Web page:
So yesterday was another successful clinic, helping people with all sorts of diet related issues – as usual there were a variety of problems – IBS, weight loss, weight gain and low mood.
As always, I have picked up a couple of recurring points from yesterday which I feel are good to share and may help others.
- If you can’t lose weight and you are eating healthily then it is likely you are actually eating a lot more than what you think. When I first qualified I was no where near as confident as I am now and occasionally people would come back to me reporting they had followed the advice I had given and yet their weight either stayed the same or went up. Whilst I tried to make up excuses as to what may have happened, inside I was thinking OH MY GOD WHAT HAVE I MISSED. However, several years later I now realise – I missed nothing. Actually when we eat, it naturally isn’t a very ‘mindful‘ process and so in a clinic situation it is likely to be inaccurate when you recall it. The other issue is portion size- if you aren’t weighing out, how do you know if your ‘normal’ is actually normal? So, going forward (regardless of your health goal) try keeping a food diary, which your write as you go along and weigh your food out.
2. The low FODMAP diet – a relatively new concept which works wonders for people with IBS. Unfortunately though, as with many diets, a little knowledge is a bad thing. Recently, I have had people coming to see me solely for this diet which their GP has advised them to follow. This diet is NOT appropriate for all types of IBS and if you have problems with constipation, it will make things worse, not better.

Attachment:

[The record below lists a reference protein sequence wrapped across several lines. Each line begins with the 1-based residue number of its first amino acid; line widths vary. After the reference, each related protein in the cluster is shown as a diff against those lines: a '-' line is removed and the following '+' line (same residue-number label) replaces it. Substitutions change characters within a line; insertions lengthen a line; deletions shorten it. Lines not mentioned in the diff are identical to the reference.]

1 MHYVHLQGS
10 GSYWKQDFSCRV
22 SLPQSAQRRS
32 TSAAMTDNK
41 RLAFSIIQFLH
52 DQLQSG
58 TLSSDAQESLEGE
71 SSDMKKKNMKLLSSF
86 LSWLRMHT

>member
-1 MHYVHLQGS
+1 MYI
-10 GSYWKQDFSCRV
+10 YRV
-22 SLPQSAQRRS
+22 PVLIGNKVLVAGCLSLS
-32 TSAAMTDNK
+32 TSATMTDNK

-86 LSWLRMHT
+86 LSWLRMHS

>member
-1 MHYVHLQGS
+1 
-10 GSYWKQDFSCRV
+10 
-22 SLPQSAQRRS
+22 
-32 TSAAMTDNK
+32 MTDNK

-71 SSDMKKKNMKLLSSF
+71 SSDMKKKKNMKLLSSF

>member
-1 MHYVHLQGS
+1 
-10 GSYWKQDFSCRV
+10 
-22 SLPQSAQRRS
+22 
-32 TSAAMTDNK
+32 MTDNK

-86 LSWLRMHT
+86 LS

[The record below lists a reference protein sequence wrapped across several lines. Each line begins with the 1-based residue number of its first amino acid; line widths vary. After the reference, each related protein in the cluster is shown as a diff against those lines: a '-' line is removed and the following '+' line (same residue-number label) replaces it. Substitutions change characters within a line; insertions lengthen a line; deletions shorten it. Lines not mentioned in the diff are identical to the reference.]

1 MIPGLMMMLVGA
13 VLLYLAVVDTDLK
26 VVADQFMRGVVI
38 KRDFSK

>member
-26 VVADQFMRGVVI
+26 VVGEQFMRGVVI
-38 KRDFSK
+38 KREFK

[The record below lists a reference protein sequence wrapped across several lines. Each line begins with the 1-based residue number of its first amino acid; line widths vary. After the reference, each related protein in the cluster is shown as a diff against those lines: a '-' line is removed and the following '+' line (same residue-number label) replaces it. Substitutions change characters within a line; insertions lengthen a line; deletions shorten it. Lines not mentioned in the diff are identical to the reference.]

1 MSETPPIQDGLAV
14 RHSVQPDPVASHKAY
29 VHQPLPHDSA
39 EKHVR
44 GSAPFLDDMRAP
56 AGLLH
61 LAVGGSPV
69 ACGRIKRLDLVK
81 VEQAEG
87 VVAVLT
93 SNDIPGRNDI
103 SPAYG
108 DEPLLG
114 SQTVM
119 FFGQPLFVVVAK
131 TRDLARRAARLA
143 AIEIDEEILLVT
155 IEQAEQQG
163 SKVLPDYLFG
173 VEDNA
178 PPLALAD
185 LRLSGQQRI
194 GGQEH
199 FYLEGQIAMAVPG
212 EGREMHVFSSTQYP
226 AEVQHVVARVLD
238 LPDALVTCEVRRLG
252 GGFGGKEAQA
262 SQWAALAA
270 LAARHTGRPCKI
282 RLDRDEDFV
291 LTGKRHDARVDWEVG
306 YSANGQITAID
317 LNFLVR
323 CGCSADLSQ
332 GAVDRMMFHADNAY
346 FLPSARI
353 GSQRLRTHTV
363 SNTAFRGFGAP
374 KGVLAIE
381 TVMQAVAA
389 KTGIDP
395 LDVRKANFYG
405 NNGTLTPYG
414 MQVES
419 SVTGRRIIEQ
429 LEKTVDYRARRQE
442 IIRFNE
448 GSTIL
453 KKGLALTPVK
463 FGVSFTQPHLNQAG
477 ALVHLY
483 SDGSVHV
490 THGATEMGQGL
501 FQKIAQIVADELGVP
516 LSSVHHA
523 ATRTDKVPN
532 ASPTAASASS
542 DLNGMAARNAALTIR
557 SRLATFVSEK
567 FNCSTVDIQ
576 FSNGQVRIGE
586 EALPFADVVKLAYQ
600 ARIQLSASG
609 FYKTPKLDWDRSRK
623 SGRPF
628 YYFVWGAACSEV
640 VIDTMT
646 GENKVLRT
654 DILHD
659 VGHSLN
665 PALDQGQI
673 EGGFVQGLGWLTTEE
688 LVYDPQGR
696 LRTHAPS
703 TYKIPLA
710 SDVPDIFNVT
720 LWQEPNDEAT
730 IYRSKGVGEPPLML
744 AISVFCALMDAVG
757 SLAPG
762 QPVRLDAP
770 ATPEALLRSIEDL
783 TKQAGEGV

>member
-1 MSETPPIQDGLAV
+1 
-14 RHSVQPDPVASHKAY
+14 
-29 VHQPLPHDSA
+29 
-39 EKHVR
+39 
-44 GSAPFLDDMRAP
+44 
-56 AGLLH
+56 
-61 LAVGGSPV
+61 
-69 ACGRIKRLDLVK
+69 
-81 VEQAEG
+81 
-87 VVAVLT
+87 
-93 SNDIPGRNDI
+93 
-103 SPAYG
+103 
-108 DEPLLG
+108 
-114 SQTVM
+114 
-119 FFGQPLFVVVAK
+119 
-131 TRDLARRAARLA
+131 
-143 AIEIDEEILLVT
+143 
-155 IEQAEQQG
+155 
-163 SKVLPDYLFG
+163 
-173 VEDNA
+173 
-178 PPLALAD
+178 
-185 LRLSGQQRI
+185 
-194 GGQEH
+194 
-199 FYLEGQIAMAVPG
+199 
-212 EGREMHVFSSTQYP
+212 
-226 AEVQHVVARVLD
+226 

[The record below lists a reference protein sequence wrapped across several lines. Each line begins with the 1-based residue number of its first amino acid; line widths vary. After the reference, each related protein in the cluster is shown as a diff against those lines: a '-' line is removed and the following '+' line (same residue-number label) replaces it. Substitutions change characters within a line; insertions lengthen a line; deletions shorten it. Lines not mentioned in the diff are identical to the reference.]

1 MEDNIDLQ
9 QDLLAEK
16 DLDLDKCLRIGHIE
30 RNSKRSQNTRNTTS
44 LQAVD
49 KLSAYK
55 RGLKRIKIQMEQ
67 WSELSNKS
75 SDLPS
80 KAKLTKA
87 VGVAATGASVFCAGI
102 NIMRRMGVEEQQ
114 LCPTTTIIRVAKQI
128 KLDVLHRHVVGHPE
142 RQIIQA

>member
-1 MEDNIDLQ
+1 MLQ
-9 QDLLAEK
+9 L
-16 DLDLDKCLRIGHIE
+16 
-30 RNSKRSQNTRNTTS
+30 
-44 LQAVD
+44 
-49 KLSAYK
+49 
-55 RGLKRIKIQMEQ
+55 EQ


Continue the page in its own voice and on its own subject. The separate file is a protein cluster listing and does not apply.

3. Bowels – the two harmony components of any diet when it comes to bowels are fluid and fibre. There is no point improving one without the other. Please don’t get to caught up in what type of fibre just increase your intake of wholegrain foods (e.g. cereals and wholemeal bread/pasta) and fruit and vegetables (you may need more than your 5 a day). Equally – all fluid counts (no not alcohol), just be careful with your caffeine intake.
3. Sugar and low moods – whilst there are many causes of low moods and depression which are not diet related, a high intake of sugar will not help. Sugar gets absorbed by the body very quickly and gives a very short burst of energy, followed by a crash. So to help improve your mood, avoid higher sugary foods such as some cereals, fruit juice, sweets, cakes, honey and dried fruit. Instead have whole fruit, nuts, whole grain cereals and sugar free squash. These foods will give you longer acting energy.
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